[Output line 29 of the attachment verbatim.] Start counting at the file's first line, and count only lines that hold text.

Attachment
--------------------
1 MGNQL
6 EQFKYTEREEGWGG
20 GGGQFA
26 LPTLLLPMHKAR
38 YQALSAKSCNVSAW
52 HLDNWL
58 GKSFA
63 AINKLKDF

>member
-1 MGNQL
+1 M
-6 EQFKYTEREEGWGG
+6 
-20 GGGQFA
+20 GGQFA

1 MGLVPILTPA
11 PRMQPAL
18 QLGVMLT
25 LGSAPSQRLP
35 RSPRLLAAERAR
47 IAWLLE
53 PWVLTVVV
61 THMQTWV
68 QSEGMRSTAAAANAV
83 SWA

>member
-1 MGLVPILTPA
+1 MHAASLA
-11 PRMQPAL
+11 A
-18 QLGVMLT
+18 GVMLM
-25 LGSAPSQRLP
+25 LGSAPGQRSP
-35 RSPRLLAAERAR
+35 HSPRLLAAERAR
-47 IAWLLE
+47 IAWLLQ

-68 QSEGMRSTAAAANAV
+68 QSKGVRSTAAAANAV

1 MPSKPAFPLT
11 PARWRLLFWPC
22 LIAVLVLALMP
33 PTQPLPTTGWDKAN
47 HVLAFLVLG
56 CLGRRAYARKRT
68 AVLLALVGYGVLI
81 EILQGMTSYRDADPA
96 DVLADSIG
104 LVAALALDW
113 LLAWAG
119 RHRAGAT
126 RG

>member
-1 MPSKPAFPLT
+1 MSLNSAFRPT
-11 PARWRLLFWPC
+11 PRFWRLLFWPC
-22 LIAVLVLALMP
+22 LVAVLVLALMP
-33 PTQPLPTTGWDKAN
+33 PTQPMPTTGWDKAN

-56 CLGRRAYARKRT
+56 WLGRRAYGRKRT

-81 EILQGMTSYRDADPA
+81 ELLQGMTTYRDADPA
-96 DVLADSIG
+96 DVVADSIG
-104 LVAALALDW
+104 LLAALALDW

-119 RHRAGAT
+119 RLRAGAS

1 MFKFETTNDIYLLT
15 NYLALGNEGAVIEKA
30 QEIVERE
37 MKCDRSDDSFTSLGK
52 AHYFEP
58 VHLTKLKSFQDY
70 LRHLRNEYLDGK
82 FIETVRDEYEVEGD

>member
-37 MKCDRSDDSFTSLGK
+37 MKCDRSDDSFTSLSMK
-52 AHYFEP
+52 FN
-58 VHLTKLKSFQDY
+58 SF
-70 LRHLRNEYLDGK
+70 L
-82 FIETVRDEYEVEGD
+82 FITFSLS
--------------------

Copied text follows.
-11 PRMQPAL